7 with Michael, so that I can call his phone and then
8 he can give me Michael.
9 Q. Were there times when you called Frank’s
10 phone and got ahold of Mr. Jackson.
11 A. Yes.
12 Q. Now, did you have conversations with the
13 defendant, Mr. Jackson, about his relationship with
14 the person that you call Frank Tyson.
15 A. Yeah. Frank told me, like, he’s like his —
16 MR. MESEREAU: Objection; hearsay.
17 THE COURT: Sustained.
18 Q. BY MR. SNEDDON: You say you had a
19 conversation.
20 A. Yeah. I had a conversation, yes.
21 Q. All right. Now, first of all, I want to ask
22 you, did Mr. Jackson make statements about his
23 relationship with Frank.
24 A. Yes.
25 MR. SNEDDON: Your Honor, offered under
26 1223.
27 MR. MESEREAU: Same objection.
28 THE COURT: I’ll admit it. These are 2059
1 statements by Mr. Jackson.
2 MR. SNEDDON: They are, Your Honor. About
3 his relationship with a co-conspirator.
4 THE COURT: All right. These are admitted
5 conditionally, as the other statements were.
6 Q. BY MR. SNEDDON: Now, what did the
7 defendant, Mr. Jackson, say about his relationship
8 with Frank Tyson.
9 A. He told us that Frank was like his second
10 cousin or something. And then that Michael would
11 change his diapers when he was a baby, and stuff
12 like that.
13 Q. So he had known him for a long, long time.
14 A. Yes.
15 Q. Now, when you testified, you were asked by
16 Mr. Mesereau some questions concerning the Martin
17 Bashir documentary. Do you recall that.
18 A. Yes.
19 Q. Now, what I want to ask you is, before you
20 went to Miami and saw Mr. Jackson in Miami –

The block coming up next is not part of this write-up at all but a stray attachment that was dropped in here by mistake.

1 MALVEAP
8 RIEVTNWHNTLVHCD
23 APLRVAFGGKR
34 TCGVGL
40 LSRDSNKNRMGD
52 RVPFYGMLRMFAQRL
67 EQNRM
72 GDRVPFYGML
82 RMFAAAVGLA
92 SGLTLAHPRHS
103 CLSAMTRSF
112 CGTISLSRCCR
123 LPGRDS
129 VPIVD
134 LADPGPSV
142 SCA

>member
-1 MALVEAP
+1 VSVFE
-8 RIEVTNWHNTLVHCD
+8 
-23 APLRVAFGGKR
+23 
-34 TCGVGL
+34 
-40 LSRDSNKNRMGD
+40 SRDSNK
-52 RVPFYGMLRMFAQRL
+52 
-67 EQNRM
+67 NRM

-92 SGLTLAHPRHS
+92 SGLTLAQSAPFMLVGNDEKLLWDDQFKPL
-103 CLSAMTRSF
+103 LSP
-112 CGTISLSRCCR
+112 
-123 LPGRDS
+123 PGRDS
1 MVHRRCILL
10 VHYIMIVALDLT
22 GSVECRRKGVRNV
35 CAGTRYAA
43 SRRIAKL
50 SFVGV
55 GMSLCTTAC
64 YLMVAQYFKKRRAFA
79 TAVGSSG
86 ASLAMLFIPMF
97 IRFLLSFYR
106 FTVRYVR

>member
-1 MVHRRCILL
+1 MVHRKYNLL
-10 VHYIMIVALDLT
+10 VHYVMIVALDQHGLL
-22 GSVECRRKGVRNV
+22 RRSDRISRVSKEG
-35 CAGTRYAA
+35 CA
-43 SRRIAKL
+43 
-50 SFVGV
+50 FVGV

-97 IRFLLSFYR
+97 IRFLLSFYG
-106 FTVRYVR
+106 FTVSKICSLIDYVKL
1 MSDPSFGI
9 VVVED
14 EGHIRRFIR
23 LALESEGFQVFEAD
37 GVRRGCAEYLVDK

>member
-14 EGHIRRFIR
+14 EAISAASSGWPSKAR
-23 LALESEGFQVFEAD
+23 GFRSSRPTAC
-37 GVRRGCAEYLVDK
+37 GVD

21 okay. —
22 A. Uh-huh.
23 Q. — what was it — what portions of that
24 video had you seen at anyplace.
25 A. I haven’t seen it — I didn’t see it at all.
26 I just saw news media talking about it, talking
27 about a movie or something. I didn’t really know
28 what it was until I got to Miami. 2060
1 Q. So before you went to Miami you had heard
2 media talking about it. Did you actually see any
3 footage on T.V..
4 A. No.
5 Q. You just heard the voices.
6 A. Yes.
7 Q. When you got to Miami, did you see the
8 Bashir video.
9 A. No, Michael didn’t want us to see it in his
10 hotel so —
11 Q. Did you see any parts of it.
12 A. No.
13 Q. Now, you told the ladies and gentlemen of
14 the jury that when you went to Miami that you were
15 upset with somebody over the Bashir documentary. Do
16 you recall that.
17 A. Um —
18 Q. Actually, let me rephrase that.
19 Mr. Mesereau asked you if your mother was
20 upset with somebody when you went to Miami. Do you
21 recall that.
22 A. Not really.
23 Q. Were you upset with anybody, or angry.
24 A. I was angry at — kind of angry at Martin
25 Bashir.
26 Q. At who.
27 A. Martin Bashir.
28 Q. Do you know what your mother’s attitude was 2061
1 towards that, if you know.
2 A. I don’t remember.
3 Q. Now, you told the ladies and gentlemen of
4 the jury a few moments ago that when Mr. Mesereau
5 asked you how you knew Mr. Jackson was in Miami, do
6 you recall that question.
7 A. I’m sorry, can you repeat the question.
8 Q. I want to take you to that point in time
9 with regard to where you — when you learned that
10 Mr. Jackson was in Miami.
11 A. Okay.
12 Q. Before you went to Miami.
13 A. Okay.
14 Q. Okay. Who was it that told you that
15 Mr. Jackson was in Miami.
16 A. Michael. Evvy said that Michael’s going to
17 call me in a few minutes. Well, I told my mother.
18 And then Michael called on the phone, and I
19 picked up, and he told me that he was in Miami and
20 he wanted me to go over there.
21 Q. Was that the first time that you learned
22 that Mr. Jackson was in Miami.
23 A. Yes.
24 Q. And that’s when he invited you to be a part
25 of a press conference.
26 A. Yes.
27 Q. Just a couple of questions about things that
28 happened at the ranch. You were questioned by Mr. 2062
1 Mesereau about the nanny named Grace. Do you recall
2 that.
3 A. Yes.
4 Q. And about — specifically about the area
5 upstairs, where it had some — a chalkboard and some
6 tables and things.
7 A. Yes.
8 Q. During the time that you were at the ranch,
9 did you ever see anybody other than Grace come in as
10 a teacher to the children.
11 A. I think they switched — I think Grace went
12 away for a while. And then some other lady came.
13 Q. Do you know who that lady was.